Today I told my therapist, M, that I wouldn’t be coming to see her anymore. It was astonishingly difficult to do that. It made me so sad. But I felt it was a necessary step forward.
Before seeing M, I hadn’t seen a therapist since junior high, and I’d never seen a therapist I actually liked. Until I met her, I had managed many times to write myself out of crises, with what I felt were fairly decent results.
A friend recommended M because of her work with cancer patients. Herself a survivor of lymphoma, M had a lot to reveal to me about what I hesitate to call (because the phrase has been overused to the point of utter banality) “the New Normal.” I could speak freely with her about my darkest and most morbid thoughts, and chances were if she hadn’t had the same thoughts herself, then at the very least she could identify with those thoughts in a way other people simply cannot. She served as a one-person support group for someone like me, who has never been comfortable in groups. She was my teacher. And, she and I both live under a giant sword. From her, I learned how one can actually live like that.
We discovered by chance we had a few things in common in terms of biography, and I really appreciated that M had been a writer and editor before transitioning to psychology. She was able to understand my struggle as a writer, as well. I feel so lucky to have met her, and to have worked with her.
Suddenly this week, I began feeling very protective of my free time. Something to do with so much of it being swallowed up by doctor’s visits. I spent a lot of time – I would even say too much time this week – taking care of others. I let the strategic energy reserve get depleted. I wasn’t able to get to the gym or exercise at all, which was a huge disappointment to me. I’m also feeling very much at sea with my career at the moment – wanting to work, but also wary of committing to work, in the fear of things going like they did last year.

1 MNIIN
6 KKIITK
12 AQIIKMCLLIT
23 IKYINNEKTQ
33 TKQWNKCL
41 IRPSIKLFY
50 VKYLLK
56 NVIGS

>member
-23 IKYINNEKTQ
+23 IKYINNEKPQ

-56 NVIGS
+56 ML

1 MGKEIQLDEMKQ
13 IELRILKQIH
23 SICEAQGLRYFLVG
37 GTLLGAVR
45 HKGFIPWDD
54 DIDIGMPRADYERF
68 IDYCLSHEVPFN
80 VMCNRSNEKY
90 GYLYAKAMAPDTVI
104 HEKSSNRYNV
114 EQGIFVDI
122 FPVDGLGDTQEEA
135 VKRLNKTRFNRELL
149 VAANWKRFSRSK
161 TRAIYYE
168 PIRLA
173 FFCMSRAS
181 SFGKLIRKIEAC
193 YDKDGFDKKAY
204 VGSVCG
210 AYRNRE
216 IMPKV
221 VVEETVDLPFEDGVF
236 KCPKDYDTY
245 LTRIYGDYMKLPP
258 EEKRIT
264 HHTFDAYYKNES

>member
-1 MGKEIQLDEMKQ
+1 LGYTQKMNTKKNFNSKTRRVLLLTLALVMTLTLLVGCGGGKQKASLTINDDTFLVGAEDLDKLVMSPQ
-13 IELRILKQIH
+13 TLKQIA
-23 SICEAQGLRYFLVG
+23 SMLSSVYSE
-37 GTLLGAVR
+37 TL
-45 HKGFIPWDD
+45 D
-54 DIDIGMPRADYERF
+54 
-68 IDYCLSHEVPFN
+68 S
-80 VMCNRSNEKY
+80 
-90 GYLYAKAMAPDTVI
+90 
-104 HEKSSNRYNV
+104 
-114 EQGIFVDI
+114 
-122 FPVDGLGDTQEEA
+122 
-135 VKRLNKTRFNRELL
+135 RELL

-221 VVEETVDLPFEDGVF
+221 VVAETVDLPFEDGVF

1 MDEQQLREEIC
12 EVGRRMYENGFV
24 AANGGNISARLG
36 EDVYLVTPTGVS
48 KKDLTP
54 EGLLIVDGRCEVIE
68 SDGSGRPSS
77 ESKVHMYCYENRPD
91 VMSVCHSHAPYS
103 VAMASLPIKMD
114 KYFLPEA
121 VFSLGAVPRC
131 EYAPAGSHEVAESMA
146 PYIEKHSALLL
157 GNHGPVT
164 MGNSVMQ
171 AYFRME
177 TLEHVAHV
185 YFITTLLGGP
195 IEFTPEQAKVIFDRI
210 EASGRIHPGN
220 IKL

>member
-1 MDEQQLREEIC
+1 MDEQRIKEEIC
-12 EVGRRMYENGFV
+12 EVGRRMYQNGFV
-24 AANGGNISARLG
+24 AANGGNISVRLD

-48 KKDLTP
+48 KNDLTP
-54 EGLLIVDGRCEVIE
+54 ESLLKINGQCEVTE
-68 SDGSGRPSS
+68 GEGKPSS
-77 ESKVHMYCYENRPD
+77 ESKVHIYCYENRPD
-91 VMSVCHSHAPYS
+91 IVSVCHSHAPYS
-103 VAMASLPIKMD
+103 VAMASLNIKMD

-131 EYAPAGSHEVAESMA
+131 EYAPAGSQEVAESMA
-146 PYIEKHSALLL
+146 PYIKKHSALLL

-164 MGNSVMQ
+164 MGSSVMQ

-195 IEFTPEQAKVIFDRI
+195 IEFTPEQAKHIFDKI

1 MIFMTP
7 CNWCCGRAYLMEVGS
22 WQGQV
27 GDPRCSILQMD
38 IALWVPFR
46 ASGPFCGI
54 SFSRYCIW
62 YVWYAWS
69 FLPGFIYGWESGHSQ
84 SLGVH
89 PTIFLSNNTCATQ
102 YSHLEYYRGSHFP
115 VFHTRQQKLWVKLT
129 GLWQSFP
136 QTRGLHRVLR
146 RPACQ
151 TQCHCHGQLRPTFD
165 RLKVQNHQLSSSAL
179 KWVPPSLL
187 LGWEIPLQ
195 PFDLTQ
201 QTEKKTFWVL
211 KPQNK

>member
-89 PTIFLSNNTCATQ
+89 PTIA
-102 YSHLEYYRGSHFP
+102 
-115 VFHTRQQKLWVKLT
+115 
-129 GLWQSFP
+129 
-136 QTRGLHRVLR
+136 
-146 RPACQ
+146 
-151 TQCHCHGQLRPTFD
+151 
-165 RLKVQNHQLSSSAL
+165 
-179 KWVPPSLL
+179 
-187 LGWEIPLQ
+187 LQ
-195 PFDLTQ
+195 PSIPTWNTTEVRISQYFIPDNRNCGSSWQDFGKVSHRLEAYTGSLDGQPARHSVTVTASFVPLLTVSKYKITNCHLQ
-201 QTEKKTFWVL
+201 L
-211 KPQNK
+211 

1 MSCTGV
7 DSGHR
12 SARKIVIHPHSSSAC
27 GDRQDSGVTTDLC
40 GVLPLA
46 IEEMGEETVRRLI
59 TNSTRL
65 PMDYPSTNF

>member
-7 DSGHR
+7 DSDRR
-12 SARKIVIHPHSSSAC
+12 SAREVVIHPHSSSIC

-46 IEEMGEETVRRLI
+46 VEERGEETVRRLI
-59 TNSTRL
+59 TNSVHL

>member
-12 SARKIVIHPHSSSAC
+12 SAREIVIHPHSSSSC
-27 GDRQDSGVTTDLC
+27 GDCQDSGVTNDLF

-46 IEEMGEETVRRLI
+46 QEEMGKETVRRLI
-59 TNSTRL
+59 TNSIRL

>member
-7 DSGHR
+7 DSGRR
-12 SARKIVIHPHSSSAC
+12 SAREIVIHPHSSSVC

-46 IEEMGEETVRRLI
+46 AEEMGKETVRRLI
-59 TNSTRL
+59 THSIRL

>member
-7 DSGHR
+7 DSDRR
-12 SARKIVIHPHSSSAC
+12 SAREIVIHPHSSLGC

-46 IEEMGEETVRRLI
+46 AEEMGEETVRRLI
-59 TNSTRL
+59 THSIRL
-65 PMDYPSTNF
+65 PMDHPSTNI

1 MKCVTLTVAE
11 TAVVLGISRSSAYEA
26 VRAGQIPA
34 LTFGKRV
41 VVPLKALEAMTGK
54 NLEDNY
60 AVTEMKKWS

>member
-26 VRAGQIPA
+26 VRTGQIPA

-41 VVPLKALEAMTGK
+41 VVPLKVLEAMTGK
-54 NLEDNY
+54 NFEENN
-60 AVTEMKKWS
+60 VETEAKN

Illness has made me a habituée of change. I certainly made a big one today. It’s not irreversible, of course, but I’m very curious to see how I do on my own.
I’ll keep in touch with M, though. I promised to, and I want to. I can’t help wishing I could throw an enormous protective tarp over the both of us – it would be such a relief. But if that were possible, I wouldn’t have gotten to know M in the first place, and I wouldn’t have gained the knowledge I did from her.
I’m really drained tonight, and feeling sad. I’ve been hiding in my room since we finished dinner. J has been in the living room playing music with the kids, and he just played this song on guitar. It usually makes me cry, and tonight was no exception. I send this beautiful song out to you, M. Thank you for all that you taught me, and for telling me that I managed (though I can’t imagine how) to teach something to you as well.